I got a feeling that’s going to begin to unravel for me in some kind of weird way [laughs]. This is the preanxiety that I’m showcasing for you right now. I’ll probably freak out again in a couple years about this, but for now “Composed” wound up becoming a very personal song for me. I’m really proud of how it came out. That was something that was written really fast, and that’s actually one we did not do much to from the first demo. We did not over revise that one. It’s pretty much how it started.

So yeah, I think that’s one of the darker confrontations I probably had on this record. But again, it was still important for me to find life in that situation, find a way to cope and to begin to genuinely believe that tomorrow is still going to be better than today. The best is not behind you. There’s still great things to have happen. That’s a tricky mind game that you learn to navigate the older you get in confronting these days, but it’s important. It’s essential to happiness and trying to figure it out.

Even though, as you were saying, you’ve always turned to music as your crutch to work things out, have you at least been able to see your writing change throughout the years from when you started out?

That’s hard to say. Pre-MUTEMATH, of course, but MUTEMATH was a very specific creative exercise that I set out when I started with Darren in the beginning to write songs from a certain perspective. As I’ve been listening to a lot of earlier songs for preparing the shows now, we’re going through all the songs that we’ve written in trying to craft the new show, I can honestly say there’s still a lot of old songs I’m really genuinely proud of. I’m proud of how they came out, how it was articulated.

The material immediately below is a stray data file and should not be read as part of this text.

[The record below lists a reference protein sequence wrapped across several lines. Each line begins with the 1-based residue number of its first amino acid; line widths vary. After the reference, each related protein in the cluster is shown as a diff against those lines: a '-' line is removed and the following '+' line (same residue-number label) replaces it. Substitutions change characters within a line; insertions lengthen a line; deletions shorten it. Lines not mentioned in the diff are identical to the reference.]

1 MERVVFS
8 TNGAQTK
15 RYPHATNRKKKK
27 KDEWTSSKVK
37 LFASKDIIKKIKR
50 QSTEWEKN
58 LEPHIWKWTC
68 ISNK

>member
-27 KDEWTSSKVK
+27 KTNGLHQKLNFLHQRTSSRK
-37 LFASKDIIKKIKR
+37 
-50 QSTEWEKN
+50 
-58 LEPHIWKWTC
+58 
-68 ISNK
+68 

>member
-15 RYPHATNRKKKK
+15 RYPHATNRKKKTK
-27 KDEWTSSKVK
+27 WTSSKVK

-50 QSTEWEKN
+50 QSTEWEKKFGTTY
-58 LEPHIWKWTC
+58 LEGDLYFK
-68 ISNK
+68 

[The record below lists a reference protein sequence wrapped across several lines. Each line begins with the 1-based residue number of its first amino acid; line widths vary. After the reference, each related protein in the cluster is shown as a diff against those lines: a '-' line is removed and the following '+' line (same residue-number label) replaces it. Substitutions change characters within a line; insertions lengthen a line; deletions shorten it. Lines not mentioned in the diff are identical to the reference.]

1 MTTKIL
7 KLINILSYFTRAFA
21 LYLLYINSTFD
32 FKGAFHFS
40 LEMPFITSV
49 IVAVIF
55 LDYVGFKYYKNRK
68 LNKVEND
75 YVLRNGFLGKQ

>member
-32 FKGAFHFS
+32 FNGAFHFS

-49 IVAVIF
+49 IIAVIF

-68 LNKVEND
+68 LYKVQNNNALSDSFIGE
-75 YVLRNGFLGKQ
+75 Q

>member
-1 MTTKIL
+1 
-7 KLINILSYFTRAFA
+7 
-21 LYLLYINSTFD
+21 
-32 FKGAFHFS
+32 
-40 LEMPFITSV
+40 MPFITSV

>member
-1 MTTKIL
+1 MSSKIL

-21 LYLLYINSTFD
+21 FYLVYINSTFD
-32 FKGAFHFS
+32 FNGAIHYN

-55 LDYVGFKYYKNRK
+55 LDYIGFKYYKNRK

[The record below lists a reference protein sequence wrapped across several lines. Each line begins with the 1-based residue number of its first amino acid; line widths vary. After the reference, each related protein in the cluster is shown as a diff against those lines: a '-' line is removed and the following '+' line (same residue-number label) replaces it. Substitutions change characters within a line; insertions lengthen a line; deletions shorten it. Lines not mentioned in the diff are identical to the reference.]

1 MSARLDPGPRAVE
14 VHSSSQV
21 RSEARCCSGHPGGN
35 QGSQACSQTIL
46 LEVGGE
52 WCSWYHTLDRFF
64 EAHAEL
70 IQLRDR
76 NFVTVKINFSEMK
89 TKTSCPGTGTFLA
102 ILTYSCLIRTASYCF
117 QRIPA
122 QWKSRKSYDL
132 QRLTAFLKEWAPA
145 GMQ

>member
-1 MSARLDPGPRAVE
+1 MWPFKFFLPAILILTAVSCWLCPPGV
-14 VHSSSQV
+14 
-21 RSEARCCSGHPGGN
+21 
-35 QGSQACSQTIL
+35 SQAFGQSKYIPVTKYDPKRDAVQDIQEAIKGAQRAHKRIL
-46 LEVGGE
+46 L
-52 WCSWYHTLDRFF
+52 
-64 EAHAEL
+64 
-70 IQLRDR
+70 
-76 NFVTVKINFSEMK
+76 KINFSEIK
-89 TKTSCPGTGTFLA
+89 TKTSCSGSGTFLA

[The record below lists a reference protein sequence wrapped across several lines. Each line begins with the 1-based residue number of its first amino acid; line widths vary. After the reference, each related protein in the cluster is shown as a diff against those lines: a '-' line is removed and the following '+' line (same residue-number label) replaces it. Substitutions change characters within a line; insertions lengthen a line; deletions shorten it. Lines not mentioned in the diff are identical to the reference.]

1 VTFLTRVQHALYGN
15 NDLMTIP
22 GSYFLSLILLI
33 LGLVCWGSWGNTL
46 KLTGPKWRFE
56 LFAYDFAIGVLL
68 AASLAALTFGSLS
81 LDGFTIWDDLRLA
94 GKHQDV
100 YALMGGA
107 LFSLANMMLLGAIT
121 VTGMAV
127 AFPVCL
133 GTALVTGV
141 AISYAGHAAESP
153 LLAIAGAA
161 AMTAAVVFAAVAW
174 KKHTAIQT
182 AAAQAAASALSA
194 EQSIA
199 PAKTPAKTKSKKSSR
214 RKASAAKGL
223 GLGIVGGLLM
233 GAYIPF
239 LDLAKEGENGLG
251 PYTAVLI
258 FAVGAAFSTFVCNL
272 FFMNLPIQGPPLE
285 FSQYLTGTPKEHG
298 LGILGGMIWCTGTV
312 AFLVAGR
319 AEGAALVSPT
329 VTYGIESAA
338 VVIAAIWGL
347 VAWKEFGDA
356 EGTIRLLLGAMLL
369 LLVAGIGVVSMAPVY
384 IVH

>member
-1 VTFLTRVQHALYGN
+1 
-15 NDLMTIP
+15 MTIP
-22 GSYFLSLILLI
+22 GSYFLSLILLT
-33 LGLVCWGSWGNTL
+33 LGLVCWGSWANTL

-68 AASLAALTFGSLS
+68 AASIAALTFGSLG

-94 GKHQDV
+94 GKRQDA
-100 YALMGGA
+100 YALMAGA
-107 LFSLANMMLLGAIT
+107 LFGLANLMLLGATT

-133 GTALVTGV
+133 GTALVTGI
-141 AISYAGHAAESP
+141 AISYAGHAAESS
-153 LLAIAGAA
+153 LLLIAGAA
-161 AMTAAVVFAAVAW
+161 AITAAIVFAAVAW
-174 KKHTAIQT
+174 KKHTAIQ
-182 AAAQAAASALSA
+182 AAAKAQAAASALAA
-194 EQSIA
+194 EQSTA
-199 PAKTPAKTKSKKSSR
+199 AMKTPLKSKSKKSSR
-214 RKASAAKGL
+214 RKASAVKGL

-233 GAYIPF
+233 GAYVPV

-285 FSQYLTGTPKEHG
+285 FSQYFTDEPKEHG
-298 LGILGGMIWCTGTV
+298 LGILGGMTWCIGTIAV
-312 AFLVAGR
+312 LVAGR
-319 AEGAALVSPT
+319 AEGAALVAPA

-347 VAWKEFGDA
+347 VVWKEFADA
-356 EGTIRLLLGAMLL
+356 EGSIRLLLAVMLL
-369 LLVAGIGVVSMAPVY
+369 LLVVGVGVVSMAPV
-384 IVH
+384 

I’m not sure I’m writing any better, you know. I’d like to think I am. You just hope that you can continue to find that moment every now and then when you’re writing a song that will tap into something that will rebound for years to come. I think we have a few of those types of songs on this album, which I’m really proud about. I think we’ve had a few of those on every album.

It’s in large part to the type of process we implement, giving it some time and trying not to rush an idea, and shooting for that feeling of euphoria that I was explaining before when you know you’ve completed a record. We work hard on the songs and trying to get them right.

So to answer your question, I’m not sure I’m better than before as a writer, but I certainly shoot for that every time at it.

Since this record is a bit of a new style for you, as we’ve been talking about, how did you then approach that vocally? It seems you were able to stretch yourself out a little bit on something like “All I See” that maybe you hadn’t necessarily been able to do in the past.

I have to correct you there. I feel like a lot of these songs are more of a return to form. There’s songs on the first record that I feel like a lot of these new songs are connected to in a certain way. I think because we’re so far removed from it, it might feel like we’re doing something completely new.

I feel like it’s pretty connected to the approach vocally, even instrumentation-wise, that we were using on the first album. I think we’re finding a new place to push a little further. I don’t see “All I See” that far removed from a song like “You Are Mine” or “Stall Out.” I think there’s a bit of just doing what we do. It was nice to find a breath of fresh air within that. It didn’t feel like we were just throwing in the same ol’ same ol’.

I’ve always loved your instrumental tracks throughout the years, obviously starting with “Reset.” You have two on this record, the title track and “Bulletproof.” What was it like coming up with those and doing two this time?

It’s something I really enjoy about this band. I enjoy those moments live, and I certainly enjoy the process of creating those when we’re in the studio. Some you don’t realize they’re instrumentals at first. Usually every idea that comes up we try and throw a vocal on it to make sure there’s not a song that’s supposed to happen.